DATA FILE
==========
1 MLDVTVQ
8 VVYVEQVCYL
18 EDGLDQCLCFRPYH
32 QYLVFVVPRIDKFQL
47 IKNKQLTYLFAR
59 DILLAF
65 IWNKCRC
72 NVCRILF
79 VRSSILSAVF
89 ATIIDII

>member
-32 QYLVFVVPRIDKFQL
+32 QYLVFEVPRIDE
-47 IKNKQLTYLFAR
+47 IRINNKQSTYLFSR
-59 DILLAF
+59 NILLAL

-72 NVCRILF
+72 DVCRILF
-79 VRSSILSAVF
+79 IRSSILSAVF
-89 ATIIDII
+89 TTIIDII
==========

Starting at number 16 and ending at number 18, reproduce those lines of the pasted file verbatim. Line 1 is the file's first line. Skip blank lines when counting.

-59 DILLAF
+59 NILLAL

-72 NVCRILF